Take the 2-minute tour ×
Stack Overflow is a question and answer site for professional and enthusiast programmers. It's 100% free, no registration required.

At my company we've recently been working on a modification to an existing program that used the following logic to perform some database field assignments:

db-buffer1.field1 = if db-buffer1.field1 <> db-buffer2.field2
                        then db-buffer2.field2
                        else db-buffer1.field1

I'm not 100% sure of the original programmer's intention here. Can anyone help me understand the value in comparing whether or not the field values are different before deciding whether to assign the new field?

If the comparison is 'false' and we end up assigning db-buffer1.field1 = db-buffer1.field1 do we avoid a write operation on the database?

Also note that this example is part of a larger ASSIGN statement that contains several fields running similar assignment/comparison logic. Does that have any effect on the value of this additional code? (i.e. Do all comparisons in the ASSIGN statement have to succeed in order to avoid a DB write?)

share|improve this question

3 Answers 3

up vote 0 down vote accepted

An "IF function" on the right hand side of an expression is a lot like a "ternary operator" in C or Javascript (the "?:" construct).

It only impacts the portion of the ASSIGN that it is part of. When I write code using those I always encase it in parens to make it clear. Like so:

assign
  a = ( if x = y then b else c )
  z = 2
.

Whether or not a WRITE happens depends a lot on the rest of the code.

Judging only by this snippet you are going to write SOMETHING (at least logically). db-buffer.field1 is going to get a value assigned to it regardless. The IF logic on the right-hand side is just picking if it will be field1 or field2. In the case that boils down to field1 = field1 you might hope that some lower layer will optimize the write out of existence. I don't see your Progress version posted but if it is v9 or better then it may very well be optimized away. (Prior to v9 it would not have been.)

If you really want to "avoid the write" at the application level you should code it like this:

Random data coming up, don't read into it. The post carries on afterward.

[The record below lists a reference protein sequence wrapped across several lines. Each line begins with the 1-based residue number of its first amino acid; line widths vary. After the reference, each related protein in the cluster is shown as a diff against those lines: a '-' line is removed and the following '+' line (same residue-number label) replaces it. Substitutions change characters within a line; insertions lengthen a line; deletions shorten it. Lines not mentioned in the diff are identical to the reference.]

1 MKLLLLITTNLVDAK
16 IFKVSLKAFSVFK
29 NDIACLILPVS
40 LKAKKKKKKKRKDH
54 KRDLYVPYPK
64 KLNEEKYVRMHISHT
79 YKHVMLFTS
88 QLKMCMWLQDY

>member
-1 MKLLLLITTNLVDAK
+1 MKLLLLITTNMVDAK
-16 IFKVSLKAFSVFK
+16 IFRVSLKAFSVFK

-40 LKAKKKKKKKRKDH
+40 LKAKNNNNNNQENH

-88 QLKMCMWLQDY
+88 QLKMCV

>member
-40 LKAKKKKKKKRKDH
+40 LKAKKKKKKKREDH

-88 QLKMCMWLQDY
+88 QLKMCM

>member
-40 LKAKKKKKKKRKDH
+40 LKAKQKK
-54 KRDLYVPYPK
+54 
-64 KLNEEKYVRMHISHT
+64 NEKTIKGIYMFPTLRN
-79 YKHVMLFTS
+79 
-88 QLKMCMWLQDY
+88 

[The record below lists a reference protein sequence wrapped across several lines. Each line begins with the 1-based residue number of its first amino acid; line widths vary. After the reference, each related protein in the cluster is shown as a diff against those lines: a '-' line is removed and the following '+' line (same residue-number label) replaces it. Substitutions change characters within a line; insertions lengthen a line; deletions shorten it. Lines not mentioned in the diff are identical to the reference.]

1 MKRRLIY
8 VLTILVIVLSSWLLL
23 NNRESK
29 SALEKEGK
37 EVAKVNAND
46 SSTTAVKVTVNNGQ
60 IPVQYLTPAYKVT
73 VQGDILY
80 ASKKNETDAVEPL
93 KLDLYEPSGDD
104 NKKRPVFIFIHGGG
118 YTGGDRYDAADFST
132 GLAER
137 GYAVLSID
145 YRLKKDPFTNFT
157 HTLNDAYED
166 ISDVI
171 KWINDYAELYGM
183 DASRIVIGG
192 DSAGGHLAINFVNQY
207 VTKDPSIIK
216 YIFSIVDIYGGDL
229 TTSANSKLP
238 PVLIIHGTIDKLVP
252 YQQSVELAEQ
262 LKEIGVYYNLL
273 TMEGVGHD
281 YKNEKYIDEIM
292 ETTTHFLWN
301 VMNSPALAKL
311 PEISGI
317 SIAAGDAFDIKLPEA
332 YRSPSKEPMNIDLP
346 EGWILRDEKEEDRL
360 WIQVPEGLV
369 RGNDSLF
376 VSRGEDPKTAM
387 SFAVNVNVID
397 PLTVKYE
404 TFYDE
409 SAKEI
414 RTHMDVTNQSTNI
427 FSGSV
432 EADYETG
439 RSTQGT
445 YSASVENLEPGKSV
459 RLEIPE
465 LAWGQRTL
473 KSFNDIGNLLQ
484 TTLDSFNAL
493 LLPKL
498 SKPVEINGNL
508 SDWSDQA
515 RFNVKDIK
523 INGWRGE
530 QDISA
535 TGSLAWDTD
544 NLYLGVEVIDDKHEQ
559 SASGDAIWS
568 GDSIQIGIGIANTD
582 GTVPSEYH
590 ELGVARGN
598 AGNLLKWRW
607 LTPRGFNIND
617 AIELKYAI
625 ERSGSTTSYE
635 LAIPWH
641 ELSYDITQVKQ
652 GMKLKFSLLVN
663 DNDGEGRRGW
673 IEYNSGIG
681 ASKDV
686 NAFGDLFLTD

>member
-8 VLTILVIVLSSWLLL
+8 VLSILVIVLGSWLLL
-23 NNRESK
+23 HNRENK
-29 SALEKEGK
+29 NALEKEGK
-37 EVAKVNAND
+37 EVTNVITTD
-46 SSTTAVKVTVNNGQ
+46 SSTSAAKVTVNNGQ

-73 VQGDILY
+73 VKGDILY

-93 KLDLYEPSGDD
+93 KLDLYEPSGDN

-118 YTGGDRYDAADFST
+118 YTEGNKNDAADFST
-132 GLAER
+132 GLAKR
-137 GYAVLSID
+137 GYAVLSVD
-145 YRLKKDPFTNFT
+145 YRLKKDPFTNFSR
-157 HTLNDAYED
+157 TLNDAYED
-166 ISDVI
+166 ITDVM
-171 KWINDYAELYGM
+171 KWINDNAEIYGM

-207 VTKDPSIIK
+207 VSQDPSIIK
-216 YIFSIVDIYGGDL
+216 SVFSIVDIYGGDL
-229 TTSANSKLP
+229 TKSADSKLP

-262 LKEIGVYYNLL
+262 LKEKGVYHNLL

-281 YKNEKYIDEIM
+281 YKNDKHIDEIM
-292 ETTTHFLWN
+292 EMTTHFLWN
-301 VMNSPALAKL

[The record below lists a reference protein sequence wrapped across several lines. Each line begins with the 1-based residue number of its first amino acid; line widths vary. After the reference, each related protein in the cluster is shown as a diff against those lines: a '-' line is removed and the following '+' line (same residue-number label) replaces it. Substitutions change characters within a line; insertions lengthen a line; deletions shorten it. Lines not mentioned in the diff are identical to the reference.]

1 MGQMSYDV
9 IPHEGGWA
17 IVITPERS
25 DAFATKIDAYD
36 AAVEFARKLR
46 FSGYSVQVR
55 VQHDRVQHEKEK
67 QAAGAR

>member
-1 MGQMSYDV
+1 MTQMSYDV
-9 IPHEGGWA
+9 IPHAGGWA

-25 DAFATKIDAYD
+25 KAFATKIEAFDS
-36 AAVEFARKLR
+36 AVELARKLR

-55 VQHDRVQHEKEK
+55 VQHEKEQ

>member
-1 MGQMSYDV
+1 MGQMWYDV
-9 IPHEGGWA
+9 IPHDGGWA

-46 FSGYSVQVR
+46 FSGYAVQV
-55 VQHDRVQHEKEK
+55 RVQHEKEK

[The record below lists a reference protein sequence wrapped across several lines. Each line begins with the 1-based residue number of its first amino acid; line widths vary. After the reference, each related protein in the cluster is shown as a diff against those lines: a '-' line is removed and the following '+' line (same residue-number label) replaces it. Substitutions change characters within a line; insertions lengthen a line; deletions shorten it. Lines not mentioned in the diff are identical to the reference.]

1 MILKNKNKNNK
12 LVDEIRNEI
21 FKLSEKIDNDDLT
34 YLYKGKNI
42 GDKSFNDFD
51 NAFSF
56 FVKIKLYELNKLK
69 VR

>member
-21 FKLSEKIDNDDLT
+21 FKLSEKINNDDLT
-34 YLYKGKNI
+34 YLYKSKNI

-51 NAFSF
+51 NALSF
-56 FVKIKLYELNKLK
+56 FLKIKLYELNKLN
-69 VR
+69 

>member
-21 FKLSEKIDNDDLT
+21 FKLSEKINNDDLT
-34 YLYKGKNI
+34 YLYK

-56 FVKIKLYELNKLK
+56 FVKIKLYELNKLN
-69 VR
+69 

if field1 <> field2 then
  assign
    field1 = field2
  .

This form does not use the IF function, it is just a normal IF ... THEN statement. It is much clearer and it does not depend on optimizations at a lower level. Of course the snippet shown is said to be part of a larger ASSIGN -- so it may or may not be sensible to break it out and write it as I've shown. But it would be worth thinking about.

share|improve this answer
    
"In the case that boils down to field1 = field1 you might hope that some lower layer will optimize the write out of existence" - That's pretty much what I was wondering. We're running 10.05B.32. Unless Progress is optimizing the write away - I don't see any reason to have the code convoluted with additional IF/THEN logic since in the end field1 will have the same value regardless. –  pmartin Jul 25 '13 at 20:30
    
...and even if Progress does optimize the write at a lower layer we're really just replacing the write operation with a comparison operation. Certainly the comparison is faster but I'm not convinced that the performance gains are so significant that it warrants code that is far less readable and understandable for future maintenance programmers. –  pmartin Jul 25 '13 at 20:32
    
I agree. It's silly, pretty much pointless and not at all clear. –  Tom Bascom Jul 25 '13 at 20:52
1  
If the content of field1 is unchanged by the write (assigned to itself) and nothing else changes that fact the field won't be written. You can test it out by adding a write-trigger in your code before the assign ON WRITE OF db-buffer1 DO: MESSAGE "Writing db-buffer1" VIEW-AS ALERT-BOX. RETURN. END. –  Jensd Jul 26 '13 at 13:37

I would be very interested in seeing the rest of the assign statement, but I would also get rid of the if logic in this case as it adds no value, just and extra instruction. As Terry stated above

 ASSIGN db-buffer1.field1 = db-buffer2.field2.
share|improve this answer

It appears that the programmer is checking if field1 is not equal to field2 go ahead and update it.

They might as well simply use the following since either way the field is being assigned:

   assign db-buffer1.field1 = db-buffer2.field2.

When using the ASSIGN statement (recommended always), from a logical perspective you have to keep in mind that each line is assigned separately.

Tom has a great answer here that gives more information regarding efficiency/history of the ASSIGN statement.

share|improve this answer

Your Answer

 
discard

By posting your answer, you agree to the privacy policy and terms of service.

Not the answer you're looking for? Browse other questions tagged or ask your own question.